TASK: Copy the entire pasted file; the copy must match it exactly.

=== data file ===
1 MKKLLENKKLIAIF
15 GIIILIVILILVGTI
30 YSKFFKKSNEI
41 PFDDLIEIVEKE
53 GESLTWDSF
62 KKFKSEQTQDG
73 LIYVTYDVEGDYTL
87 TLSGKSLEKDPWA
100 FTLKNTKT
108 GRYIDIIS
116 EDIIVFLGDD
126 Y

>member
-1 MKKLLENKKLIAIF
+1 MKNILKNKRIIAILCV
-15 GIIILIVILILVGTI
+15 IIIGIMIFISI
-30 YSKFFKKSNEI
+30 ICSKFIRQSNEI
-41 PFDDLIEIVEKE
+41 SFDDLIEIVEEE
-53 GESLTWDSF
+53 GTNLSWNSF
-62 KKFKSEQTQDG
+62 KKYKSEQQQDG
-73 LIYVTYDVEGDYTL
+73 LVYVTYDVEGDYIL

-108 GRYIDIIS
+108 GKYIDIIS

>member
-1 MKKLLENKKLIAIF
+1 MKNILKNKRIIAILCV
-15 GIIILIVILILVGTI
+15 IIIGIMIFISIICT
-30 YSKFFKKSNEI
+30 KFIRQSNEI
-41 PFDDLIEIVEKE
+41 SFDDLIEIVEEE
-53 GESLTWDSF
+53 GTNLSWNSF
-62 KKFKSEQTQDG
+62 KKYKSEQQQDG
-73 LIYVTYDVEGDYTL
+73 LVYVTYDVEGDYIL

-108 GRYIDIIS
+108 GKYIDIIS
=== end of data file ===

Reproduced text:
1 MKKLLENKKLIAIF
15 GIIILIVILILVGTI
30 YSKFFKKSNEI
41 PFDDLIEIVEKE
53 GESLTWDSF
62 KKFKSEQTQDG
73 LIYVTYDVEGDYTL
87 TLSGKSLEKDPWA
100 FTLKNTKT
108 GRYIDIIS
116 EDIIVFLGDD
126 Y

>member
-1 MKKLLENKKLIAIF
+1 MKNILKNKRIIAILCV
-15 GIIILIVILILVGTI
+15 IIIGIMIFISI
-30 YSKFFKKSNEI
+30 ICSKFIRQSNEI
-41 PFDDLIEIVEKE
+41 SFDDLIEIVEEE
-53 GESLTWDSF
+53 GTNLSWNSF
-62 KKFKSEQTQDG
+62 KKYKSEQQQDG
-73 LIYVTYDVEGDYTL
+73 LVYVTYDVEGDYIL

-108 GRYIDIIS
+108 GKYIDIIS

>member
-1 MKKLLENKKLIAIF
+1 MKNILKNKRIIAILCV
-15 GIIILIVILILVGTI
+15 IIIGIMIFISIICT
-30 YSKFFKKSNEI
+30 KFIRQSNEI
-41 PFDDLIEIVEKE
+41 SFDDLIEIVEEE
-53 GESLTWDSF
+53 GTNLSWNSF
-62 KKFKSEQTQDG
+62 KKYKSEQQQDG
-73 LIYVTYDVEGDYTL
+73 LVYVTYDVEGDYIL

-108 GRYIDIIS
+108 GKYIDIIS